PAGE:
Roller Coaster Tycoon 2 (RCT2) represents a huge part of my childhood. It was the only game I've ever played in the morning before I went to school. The micromanagement of the theme parks I had created was incredibly compelling and always kept me coming back for more. RCT2 was a PC game and can be best described as football manager for theme parks. The game presented players with various theme parks and objectives that players had to achieve such as accumulating a certain amount of visitors or ensuring all guests had a certain satisfaction rating. Of course, achieving these goals allowed you to progress in the game and unlock new parks but this wasn't the main reason why I loved the game.
Lets get one thing clear, I'm scared of roller coasters. I like theme parks but not roller coasters. I've been to Alton Towers and Disney World but I downright refuse to ride a roller coaster, yet I am still fascinated by them. I suppose it's quite similar to the pleasure you might get from watching Saw; you enjoy it but you wouldn't want to be in that situation yourself.
For me then, part of the appeal in RCT2 was the thrill I got from designing the scariest roller coasters possible with the incredibly deep roller coaster designer, the only limit was your imagination. It was even possible to build a roller coaster so scary that visitors would refuse to ride it, even if it was free! This discovery led to me calling it 'Chicken'.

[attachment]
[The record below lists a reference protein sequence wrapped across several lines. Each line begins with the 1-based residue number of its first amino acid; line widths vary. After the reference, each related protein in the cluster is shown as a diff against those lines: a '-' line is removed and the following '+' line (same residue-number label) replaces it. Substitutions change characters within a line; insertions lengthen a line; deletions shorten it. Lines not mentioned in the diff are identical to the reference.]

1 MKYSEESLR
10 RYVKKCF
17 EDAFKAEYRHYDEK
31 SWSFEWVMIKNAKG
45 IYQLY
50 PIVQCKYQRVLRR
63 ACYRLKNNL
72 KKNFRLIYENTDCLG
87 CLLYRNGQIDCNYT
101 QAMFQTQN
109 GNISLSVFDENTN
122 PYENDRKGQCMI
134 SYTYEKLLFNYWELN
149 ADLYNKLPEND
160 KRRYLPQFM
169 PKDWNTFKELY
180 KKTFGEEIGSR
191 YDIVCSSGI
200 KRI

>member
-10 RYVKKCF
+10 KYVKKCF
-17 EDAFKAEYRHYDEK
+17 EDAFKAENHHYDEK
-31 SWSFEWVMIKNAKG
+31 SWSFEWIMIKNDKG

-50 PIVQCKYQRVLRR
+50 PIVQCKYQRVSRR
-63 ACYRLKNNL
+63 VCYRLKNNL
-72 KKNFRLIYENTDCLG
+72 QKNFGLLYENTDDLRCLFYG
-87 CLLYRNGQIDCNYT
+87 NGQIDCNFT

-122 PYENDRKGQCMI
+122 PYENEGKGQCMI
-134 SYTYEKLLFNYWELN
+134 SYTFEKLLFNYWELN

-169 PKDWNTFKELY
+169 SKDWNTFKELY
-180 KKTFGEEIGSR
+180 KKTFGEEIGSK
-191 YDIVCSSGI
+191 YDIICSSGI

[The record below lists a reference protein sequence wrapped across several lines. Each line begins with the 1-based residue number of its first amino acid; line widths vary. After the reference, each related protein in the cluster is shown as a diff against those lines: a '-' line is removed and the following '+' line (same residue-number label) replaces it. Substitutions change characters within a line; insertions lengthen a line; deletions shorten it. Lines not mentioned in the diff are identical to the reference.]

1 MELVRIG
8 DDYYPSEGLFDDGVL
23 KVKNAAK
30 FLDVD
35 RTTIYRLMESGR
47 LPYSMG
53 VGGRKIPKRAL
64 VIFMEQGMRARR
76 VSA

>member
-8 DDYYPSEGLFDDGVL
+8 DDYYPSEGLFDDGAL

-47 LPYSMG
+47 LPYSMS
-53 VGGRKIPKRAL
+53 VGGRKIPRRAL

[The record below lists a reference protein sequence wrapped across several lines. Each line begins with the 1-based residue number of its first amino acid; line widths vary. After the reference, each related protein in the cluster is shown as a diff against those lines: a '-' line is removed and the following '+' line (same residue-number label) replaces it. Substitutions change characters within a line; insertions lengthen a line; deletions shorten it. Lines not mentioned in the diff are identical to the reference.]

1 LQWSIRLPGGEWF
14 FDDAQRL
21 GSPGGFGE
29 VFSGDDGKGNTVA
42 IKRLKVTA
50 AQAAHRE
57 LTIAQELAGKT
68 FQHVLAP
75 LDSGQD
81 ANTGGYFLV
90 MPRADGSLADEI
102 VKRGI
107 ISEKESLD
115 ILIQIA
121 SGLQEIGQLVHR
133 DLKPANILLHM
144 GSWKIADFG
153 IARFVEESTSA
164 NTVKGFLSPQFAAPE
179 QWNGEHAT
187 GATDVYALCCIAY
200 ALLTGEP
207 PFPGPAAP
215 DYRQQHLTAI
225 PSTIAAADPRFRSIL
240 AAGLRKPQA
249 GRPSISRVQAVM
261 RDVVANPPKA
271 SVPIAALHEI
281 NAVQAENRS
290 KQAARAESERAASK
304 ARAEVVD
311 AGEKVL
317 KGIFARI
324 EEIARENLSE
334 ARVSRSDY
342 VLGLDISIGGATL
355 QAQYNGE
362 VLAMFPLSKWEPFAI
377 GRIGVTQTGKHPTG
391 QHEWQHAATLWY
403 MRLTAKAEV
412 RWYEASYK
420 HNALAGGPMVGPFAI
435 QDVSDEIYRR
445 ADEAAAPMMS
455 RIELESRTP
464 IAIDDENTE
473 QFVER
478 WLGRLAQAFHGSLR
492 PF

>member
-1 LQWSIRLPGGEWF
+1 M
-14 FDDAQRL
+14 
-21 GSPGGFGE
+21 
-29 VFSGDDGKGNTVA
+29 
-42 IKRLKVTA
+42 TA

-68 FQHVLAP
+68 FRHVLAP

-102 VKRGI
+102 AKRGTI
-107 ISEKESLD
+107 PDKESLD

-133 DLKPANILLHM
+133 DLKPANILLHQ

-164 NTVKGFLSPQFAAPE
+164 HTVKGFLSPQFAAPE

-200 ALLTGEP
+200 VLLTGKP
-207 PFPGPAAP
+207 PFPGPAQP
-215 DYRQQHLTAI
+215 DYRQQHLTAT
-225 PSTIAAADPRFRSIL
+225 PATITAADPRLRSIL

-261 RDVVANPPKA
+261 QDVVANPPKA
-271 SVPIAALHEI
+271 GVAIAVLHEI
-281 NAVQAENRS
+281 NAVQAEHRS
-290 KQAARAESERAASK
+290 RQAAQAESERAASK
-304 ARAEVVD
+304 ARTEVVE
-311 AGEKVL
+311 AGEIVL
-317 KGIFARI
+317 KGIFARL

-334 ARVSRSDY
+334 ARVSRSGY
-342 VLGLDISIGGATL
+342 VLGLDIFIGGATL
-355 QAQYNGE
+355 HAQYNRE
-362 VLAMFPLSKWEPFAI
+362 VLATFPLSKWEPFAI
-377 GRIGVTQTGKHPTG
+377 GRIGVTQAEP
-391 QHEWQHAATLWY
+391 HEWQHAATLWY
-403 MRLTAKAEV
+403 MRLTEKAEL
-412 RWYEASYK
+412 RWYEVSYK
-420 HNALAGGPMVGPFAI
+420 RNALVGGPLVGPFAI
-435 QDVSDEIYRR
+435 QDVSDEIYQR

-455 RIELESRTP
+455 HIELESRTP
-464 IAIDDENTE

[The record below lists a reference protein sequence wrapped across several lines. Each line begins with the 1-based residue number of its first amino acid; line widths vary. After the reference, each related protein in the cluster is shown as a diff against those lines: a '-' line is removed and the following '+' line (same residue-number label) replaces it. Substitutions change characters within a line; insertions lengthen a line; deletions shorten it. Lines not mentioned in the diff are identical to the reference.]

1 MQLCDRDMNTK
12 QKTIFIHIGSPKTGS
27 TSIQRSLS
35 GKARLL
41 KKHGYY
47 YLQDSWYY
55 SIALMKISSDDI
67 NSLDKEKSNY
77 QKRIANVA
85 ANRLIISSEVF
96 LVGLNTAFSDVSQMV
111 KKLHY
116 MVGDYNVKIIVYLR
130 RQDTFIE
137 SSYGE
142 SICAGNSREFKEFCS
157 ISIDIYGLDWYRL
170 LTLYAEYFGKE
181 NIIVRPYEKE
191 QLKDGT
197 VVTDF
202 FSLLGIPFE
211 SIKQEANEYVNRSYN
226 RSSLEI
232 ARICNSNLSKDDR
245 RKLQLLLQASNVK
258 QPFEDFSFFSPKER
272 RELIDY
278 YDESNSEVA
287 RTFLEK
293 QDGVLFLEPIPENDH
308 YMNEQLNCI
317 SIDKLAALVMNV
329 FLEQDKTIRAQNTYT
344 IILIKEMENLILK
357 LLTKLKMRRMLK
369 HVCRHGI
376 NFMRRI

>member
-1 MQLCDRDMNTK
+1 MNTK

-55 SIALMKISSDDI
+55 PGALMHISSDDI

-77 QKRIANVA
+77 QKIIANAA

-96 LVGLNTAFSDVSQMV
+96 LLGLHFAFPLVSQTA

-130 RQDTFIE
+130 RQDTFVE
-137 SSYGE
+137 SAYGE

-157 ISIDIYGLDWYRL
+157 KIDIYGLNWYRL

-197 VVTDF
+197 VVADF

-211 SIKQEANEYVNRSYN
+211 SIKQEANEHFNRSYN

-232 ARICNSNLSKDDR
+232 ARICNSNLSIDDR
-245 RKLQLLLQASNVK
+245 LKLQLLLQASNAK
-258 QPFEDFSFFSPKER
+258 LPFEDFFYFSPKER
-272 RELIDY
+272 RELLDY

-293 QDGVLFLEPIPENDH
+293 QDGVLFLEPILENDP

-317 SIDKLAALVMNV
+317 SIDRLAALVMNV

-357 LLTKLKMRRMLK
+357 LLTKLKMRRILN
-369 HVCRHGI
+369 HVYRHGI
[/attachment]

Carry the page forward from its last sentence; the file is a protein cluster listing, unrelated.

Water rides could be created aswell
This is just one example of how you could just mess about with the game mechanics if you wanted to, leading to some hilarious outcomes. One of my favourites involves how I once built a large square patch of path for guests to walk onto after they had just come off a barf inducing roller coaster with only one entrance. The square was surrounded by a few drink stalls which sold drinks for free and toilets which I had priced at $500 to use. To make matters worse for the guests the only exit (also the entrance) was 'NO ENTRY'. The result was hundreds of guests constantly entering this hellish zone of sick and people wetting themselves. Evil but hilarious. Needless to say my guest satisfaction was very poor.
I wasn't always evil though, I worked hard to complete the different scenarios which was still lots of fun. However the only downside to the game was that every scenario was unlocked from the very beginning so the sense of progression wasn't there and it was quite easy to give up on a scenario as soon as it got too hard.
It didn't improve much on the first game but just offered a lot more content and a more robust rollercoaster designer. The only way I thought it could be improved was by having the ability to explore the parks in first person as one of the guests and go on the rides. This feature was implemented in RCT3 and was a perfect example of why developers should not always listen to fans demands. The graphics were cartoony and the experience of riding the rides lacked any thrill which unfortunately transpired onto the rest of the game.
RCT2 is part of my childhood. A great game in its own right and probably all the more memorable to me as it can be classed as my first gaming addiction.